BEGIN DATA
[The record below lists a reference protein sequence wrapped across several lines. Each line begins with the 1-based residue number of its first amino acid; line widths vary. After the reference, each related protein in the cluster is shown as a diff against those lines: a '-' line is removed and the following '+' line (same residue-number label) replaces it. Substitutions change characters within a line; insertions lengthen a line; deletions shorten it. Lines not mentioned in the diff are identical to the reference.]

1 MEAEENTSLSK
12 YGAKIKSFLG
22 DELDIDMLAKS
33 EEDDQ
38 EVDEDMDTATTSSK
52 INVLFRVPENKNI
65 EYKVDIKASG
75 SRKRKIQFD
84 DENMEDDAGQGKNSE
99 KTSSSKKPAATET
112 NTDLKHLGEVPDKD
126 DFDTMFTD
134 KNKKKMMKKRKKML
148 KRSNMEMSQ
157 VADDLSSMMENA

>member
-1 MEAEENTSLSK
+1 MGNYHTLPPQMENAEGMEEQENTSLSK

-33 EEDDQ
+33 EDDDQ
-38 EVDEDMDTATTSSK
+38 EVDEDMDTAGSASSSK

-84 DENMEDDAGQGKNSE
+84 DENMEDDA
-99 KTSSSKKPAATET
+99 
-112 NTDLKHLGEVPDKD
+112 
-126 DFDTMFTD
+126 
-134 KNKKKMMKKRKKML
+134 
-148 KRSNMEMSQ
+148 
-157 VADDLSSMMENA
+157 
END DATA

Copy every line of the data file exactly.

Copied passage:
[The record below lists a reference protein sequence wrapped across several lines. Each line begins with the 1-based residue number of its first amino acid; line widths vary. After the reference, each related protein in the cluster is shown as a diff against those lines: a '-' line is removed and the following '+' line (same residue-number label) replaces it. Substitutions change characters within a line; insertions lengthen a line; deletions shorten it. Lines not mentioned in the diff are identical to the reference.]

1 MEAEENTSLSK
12 YGAKIKSFLG
22 DELDIDMLAKS
33 EEDDQ
38 EVDEDMDTATTSSK
52 INVLFRVPENKNI
65 EYKVDIKASG
75 SRKRKIQFD
84 DENMEDDAGQGKNSE
99 KTSSSKKPAATET
112 NTDLKHLGEVPDKD
126 DFDTMFTD
134 KNKKKMMKKRKKML
148 KRSNMEMSQ
157 VADDLSSMMENA

>member
-1 MEAEENTSLSK
+1 MGNYHTLPPQMENAEGMEEQENTSLSK

-33 EEDDQ
+33 EDDDQ
-38 EVDEDMDTATTSSK
+38 EVDEDMDTAGSASSSK

-84 DENMEDDAGQGKNSE
+84 DENMEDDA
-99 KTSSSKKPAATET
+99 
-112 NTDLKHLGEVPDKD
+112 
-126 DFDTMFTD
+126 
-134 KNKKKMMKKRKKML
+134 
-148 KRSNMEMSQ
+148 
-157 VADDLSSMMENA
+157 